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Wednesday, November 29, 2006

 

How to present a manuscript

Moving on from the theme of self-publishing, though I'm still open to discussion if anyone wants to continue, today we're going to be talking about what your manuscript should look like when you send it off to an agency or publisher. (I'm generally saying 'editor', because that's what I used to do, but the advice applies to agencies as well. I'd always advise people to get an agent before approaching publishers.)

A manuscript submitted for consideration should look like this:

Printed on plain white A4 paper.
Printed in Times New Roman or Times, 12pt in size.
Double spaced.
Numbered pages.
Paragraphs indented rather than separated by a line break.


That's the easiest possible combination on the eye. It means that the format is simple and clean, with nothing standing between the editor's attention and the story.

What you don't need:

Coloured or fancy paper. White is cheaper for you and much easier on the editor's eye, and fancy paper is distracting. The editor doesn't need a beautiful object; after all, the more she's enjoying the story the more likely she is to leave absent-minded coffee stains.

A 'sexy' font. Sexy fonts are hard to read.

A 'mock-up' or 'temporary' piece of cover art. That's getting way ahead of yourself. If they publish it, they'll have excellent people in the art department to handle the cover, who have skills and experience and knowledge of the marketplace that it's probable you won't have. In any case, that's for later on in the process; what they're interested in now is the words on the page.

Gimmicky icons in the text, separating sections or highlighting chapter openings. Unless you're a professional typesetter, the editor (who looks at typeset manuscripts for a living) will find it hard not to notice that they're low quality, especially if you've just pasted them on Word. As with cover art, if they buy the book they'll have it done properly later.


All of those things are trying too hard. If the editor likes your book, you don't need them, and if she doesn't, they won't change her mind. Editors are suspicious of such things; as well as being visually tiring, they look like you're trying to distract her from the text, which risks implying you don't think it's good enough to impress her on its own.


A copyright statement. The manuscript is your copyright whether you state it explicitly or not; the only way it wouldn't be is if you signed away your rights to it, which no reputable publisher or agent will ask for. (If anyone does, run like the wind.) A copyright statement implies you think the publishers or agency might nick your ideas if you don't warn them off, which is not a good way to establish a working relationship.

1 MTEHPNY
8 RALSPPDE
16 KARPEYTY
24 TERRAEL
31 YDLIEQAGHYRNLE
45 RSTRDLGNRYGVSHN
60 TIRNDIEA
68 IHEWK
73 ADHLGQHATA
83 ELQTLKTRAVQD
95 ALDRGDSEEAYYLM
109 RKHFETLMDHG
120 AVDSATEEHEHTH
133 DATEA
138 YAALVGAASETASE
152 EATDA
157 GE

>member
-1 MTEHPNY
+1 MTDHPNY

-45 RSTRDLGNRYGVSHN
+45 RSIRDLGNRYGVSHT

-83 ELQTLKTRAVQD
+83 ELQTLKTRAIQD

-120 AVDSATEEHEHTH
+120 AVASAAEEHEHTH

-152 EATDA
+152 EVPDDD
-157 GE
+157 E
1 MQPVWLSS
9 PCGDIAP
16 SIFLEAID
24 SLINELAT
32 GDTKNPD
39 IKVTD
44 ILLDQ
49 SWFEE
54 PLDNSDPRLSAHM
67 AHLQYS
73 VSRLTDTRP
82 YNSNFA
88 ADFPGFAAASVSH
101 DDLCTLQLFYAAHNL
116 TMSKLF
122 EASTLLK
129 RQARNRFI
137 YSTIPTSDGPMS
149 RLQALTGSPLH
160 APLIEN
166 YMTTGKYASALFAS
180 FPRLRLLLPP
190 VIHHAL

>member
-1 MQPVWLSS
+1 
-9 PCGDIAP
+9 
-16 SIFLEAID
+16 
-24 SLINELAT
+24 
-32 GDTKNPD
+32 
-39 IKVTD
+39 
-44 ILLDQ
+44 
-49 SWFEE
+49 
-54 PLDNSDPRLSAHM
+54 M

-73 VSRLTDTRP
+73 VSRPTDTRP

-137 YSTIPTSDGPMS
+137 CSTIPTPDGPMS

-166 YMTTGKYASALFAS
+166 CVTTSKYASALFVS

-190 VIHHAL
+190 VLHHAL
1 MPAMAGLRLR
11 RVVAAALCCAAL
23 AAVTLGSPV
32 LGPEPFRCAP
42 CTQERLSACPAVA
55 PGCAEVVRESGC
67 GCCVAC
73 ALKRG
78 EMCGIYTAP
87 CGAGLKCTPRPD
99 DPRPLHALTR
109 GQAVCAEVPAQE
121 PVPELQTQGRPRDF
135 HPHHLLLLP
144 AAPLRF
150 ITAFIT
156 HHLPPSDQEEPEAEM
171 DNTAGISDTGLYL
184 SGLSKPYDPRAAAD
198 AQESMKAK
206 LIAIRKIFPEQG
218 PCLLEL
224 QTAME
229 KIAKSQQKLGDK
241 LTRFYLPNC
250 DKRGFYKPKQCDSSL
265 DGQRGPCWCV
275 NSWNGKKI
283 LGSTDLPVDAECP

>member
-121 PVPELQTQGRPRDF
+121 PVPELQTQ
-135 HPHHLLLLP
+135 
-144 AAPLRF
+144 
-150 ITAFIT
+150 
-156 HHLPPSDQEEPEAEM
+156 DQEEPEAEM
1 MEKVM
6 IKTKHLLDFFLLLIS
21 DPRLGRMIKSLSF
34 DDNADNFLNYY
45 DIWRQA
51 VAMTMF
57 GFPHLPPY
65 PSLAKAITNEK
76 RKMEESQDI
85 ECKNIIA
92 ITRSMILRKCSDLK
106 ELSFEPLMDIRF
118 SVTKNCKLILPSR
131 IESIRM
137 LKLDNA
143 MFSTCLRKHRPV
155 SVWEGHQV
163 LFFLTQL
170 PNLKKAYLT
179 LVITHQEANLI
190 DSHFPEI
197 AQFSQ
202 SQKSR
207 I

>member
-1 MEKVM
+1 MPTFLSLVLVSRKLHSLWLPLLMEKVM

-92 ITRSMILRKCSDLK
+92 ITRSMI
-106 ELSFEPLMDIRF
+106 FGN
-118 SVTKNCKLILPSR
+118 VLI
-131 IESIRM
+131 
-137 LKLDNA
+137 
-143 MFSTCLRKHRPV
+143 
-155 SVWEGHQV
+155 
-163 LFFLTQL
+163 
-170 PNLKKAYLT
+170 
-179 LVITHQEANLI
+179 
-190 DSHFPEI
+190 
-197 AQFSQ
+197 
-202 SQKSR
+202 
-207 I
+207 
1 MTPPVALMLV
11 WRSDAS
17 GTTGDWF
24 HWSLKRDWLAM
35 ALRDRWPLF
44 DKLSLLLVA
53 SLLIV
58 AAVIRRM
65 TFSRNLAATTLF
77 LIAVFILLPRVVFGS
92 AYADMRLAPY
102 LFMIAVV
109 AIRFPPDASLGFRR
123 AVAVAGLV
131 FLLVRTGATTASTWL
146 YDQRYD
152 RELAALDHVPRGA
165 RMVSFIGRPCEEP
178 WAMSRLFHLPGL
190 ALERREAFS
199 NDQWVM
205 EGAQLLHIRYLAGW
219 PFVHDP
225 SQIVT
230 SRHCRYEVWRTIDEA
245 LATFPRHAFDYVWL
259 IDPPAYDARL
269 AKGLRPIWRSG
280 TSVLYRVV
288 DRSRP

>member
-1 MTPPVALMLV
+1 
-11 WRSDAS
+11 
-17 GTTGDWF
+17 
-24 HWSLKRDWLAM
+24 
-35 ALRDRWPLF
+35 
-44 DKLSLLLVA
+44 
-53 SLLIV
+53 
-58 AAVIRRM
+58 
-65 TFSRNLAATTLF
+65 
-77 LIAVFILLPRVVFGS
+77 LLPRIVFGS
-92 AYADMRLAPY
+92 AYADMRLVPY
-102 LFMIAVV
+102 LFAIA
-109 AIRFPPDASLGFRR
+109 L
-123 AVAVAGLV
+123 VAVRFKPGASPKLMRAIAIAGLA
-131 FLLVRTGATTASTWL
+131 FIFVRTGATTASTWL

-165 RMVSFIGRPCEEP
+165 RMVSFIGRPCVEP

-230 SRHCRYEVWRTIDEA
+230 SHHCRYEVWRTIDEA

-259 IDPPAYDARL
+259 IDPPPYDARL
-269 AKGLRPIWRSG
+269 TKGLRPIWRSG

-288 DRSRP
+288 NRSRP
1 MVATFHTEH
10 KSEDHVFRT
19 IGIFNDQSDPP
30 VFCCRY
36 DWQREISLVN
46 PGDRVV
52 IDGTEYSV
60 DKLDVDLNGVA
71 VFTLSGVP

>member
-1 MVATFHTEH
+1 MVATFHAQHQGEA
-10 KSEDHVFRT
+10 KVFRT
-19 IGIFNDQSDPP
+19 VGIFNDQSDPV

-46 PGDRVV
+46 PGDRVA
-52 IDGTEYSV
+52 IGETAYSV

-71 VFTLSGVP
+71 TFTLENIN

Any kind of binding. The agent or editor may want to take fifty pages home to read on the train, and she can't do that if you've stuck them together. Folders and files take up limited desk space. Publishing people are well accustomed to handling piles of paper, and binding gets in the way.

Un-numbered pages. Sometimes piles of paper get dropped. Worse, someone may want to make notes about the story, and if they don't have page numbers to navigate by, it's impossible. Unlike you, they don't have the story by heart, so they need page numbers if they're going to refer back. Reading an un-numbered manuscript is like trying to drive through a strange city at night without a map; it's terribly disorientating and makes editors miserable. Either that or they'll start numbering pages themselves, resenting you for making it necessary.

A lot of the overkills are done on the assumption that 'good presentation can't hurt'. It can't. But an editor's idea of well-presented means clear, simple and manageable. Extras are almost always unwelcome; agents and publishers are looking for people who will make professional writers, and bindings, fancy paper and visual gimmicks look amateurish. Trust me: the duller your physical presentation, the more interested people will be.


Comments:
Thanks - that all seems like good, sensible advice.

One little query though: I've got into the habit of using Courier instead of Times, pretty much as per the template that the BBC offer here.

I have to say, I do prefer a fixed-width font to a proportional one. Courier's not too 'fancy' though, is it? (Perhaps it's more 'old-fashioned' than anything?)
 
I guess it depends on what you're submitting. If you're submitting to the BBC, then by all means listen to them rather than me when it comes to formats: they know what they like. If it's a novel and publishers, I'd personally go with Times or Times New Roman as it's a bit easier to read - but don't sue me if I'm wrong! If you have somewhere in particular in mind, you can always call them and ask what they prefer.

Courier isn't too fancy, no, though I seldom saw it in submissions and didn't much care for it - it is a bit old-fashioned-looking. I was thinking more of all those submissions I gave up on that were in fake copperplate, scary-scary Gothick, or something equally illegible. Man, I hated getting those.
 
Thanks for your advice. they are really helpful!
 
Thanks for the advice, but would it have to be indented instead of line space? I mean, I'll change it if it will really help, but it would take a lot of time. Thanks
 
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